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Primary Unkind To Two Alabama Congressmen

Two members of Congress in Alabama saw their 2010 campaigns cut short Tuesday: Parker Griffith, after switching parties in December, lost the 5th district Republican primary; and Artur Davis's gubernatorial bid ended in the Democratic primary, well before many expected.

The two members headlined a primary election day in three states -- Alabama, Mississippi and New Mexico -- and continued this year's run of intriguing political storylines.

HOUSE PRIMARIES: Griffith's shocking move to the GOP made his seat even more vulnerable than it was running as a Democrat in the South in a year Republicans feel the wind at their backs. On top of facing a competitive general election -- something he'd have no matter which party he was in -- Griffith's late entry to the Republican primary gave him yet another hurdle to overcome. Madison County Commissioner Mo Brooks won 51 percent to Griffith's 33 percent.

The freshman also was running against history, as the 5th district has never elected a Republican to the House, despite voting solidly Republican at the presidential level. Former Senate aide Steve Raby will attempt to keep that streak alive when he faces Brooks in the general election.

Elsewhere, the National Republican Congressional Committee got its guy in Mississippi's 1st district, as state Sen. Alan Nunnelee squeaked out a primary victory with 52 percent of the vote, avoiding a runoff against second-place finisher Henry Ross. Former FOX commentator, Angela McGlowan, who received an endorsement from Sarah Palin, finished third with 16 percent.

Republicans like their chances in this GOP-leaning district, which voted Democrat Travis Childers into office in a May 2008 special election to fill the remainder of Republican Roger Wicker's term. Six months later, Childers was elected to a full term with 54 percent.

The NRCC wasn't so lucky in Alabama's 2nd district, where the highly touted Martha Roby failed to avoid a runoff against tea party-backed Rick Barber, taking 49 percent to Barber's 29 percent. They'll face off again July 13 for the right to take on freshman Democrat Bobby Bright, who won in 2008 by less than 2,000 votes.

Also in play was Alabama's 7th district, which Davis gave up to run for governor. The solidly Democratic district won't know its Democratic nominee for another several weeks, as attorney Terri Sewell and Jefferson County Commissioner Shelia Smoot head for a runoff.

GUBERNATORIAL PRIMARIES: It might be a stretch to say that Artur Davis' loss in the Alabama gubernatorial primary was an upset; what little public polling there was did show him out front. But the blowout win by Agriculture Commissioner Ron Sparks was about as shocking a result as there was Tuesday night.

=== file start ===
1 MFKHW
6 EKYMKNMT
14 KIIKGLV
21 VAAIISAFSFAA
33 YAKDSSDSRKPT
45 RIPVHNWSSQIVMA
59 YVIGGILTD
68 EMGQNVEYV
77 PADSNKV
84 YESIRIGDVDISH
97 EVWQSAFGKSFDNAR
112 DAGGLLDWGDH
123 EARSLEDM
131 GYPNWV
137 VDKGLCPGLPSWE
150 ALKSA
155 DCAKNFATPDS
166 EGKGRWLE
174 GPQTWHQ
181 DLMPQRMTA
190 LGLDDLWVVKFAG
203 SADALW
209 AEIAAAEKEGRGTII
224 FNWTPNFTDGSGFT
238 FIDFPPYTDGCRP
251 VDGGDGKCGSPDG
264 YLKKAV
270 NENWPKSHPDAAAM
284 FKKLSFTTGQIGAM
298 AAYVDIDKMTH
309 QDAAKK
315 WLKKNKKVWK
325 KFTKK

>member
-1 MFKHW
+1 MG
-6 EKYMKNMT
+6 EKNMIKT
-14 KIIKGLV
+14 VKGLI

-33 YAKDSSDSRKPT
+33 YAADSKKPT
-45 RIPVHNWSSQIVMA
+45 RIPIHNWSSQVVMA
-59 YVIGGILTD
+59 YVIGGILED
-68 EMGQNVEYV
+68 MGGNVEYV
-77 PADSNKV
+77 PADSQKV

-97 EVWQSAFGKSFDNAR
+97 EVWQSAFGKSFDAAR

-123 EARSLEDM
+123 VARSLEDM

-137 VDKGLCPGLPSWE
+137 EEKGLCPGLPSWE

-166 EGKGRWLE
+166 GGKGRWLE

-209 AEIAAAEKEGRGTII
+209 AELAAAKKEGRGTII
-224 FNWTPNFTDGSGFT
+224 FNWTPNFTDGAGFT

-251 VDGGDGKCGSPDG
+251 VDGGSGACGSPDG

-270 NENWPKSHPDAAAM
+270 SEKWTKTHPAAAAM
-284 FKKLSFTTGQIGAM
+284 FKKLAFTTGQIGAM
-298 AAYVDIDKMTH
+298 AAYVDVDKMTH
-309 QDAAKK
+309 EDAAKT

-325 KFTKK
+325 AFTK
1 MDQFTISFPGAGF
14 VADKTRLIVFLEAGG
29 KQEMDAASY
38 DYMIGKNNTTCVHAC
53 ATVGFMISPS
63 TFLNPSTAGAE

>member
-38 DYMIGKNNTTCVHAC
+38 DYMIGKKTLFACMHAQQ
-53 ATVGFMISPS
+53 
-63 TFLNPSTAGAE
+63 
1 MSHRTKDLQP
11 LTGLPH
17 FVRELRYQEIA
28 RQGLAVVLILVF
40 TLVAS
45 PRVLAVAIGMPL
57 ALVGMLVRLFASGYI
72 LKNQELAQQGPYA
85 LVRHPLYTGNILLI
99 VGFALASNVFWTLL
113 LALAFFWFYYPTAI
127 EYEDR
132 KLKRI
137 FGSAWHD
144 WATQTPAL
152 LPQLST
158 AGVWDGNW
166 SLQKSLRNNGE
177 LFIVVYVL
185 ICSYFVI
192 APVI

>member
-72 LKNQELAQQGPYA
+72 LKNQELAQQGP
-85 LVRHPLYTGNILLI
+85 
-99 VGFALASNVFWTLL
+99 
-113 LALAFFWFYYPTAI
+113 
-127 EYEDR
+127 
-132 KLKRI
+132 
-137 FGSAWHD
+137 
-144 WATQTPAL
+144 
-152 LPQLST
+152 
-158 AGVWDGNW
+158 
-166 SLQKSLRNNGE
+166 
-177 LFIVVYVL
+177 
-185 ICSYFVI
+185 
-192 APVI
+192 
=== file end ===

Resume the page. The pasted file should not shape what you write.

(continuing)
There will be several explanations after the fact -- among them the fact that Davis was a member of Congress in an anti-Washington year, or his vote against health care reform. Many will point to race as well, with something of a reverse Bradley effect taking place in a state where the battle for civil rights was at times bloody. But Sparks also ran an aggressive campaign and outraised Davis four-to-one in the final filing period.

Despite the easy post-mortems, though, the result was seemingly unexpected even in the Davis camp. They issued a confident expectations-setting memo earlier Tuesday, saying that undecided voters were "moving decidedly toward Artur Davis in the closing days," and that the Congressman was "poised for victory this evening as our organization executes an exhaustive statewide effort to drive our supporters to the polls."

The winner of the Republican race won't be known for some time. Three candidates were separated by just 3 points, ensuring that a July runoff will be necessary. Former state Sen. Bradley Byrne had a slight lead, while state Rep. Robert Bentley and Tim James, son of former Gov. Fob James, were neck-and-neck for the next runoff spot. Former state Supreme Court chief justice Roy Moore was a more distant fourth, meaning his second attempt at the governorship will likely come up short again.

The result was far clearer in New Mexico. While Davis' attempt at history in Alabama came up short, Susana Martinez became the first Latina woman ever nominated by a major party for governor. She won New Mexico's Republican primary rather easily, besting former state GOP chair Allen Weh. Martinez was endorsed in the closing weeks by Sarah Palin.

Lt. Gov. Diane Denish was uncontested in the Democratic primary. Whoever wins will become the state's first woman governor, replacing term-limited Bill Richardson.

--Mike Memoli and Kyle Trygstad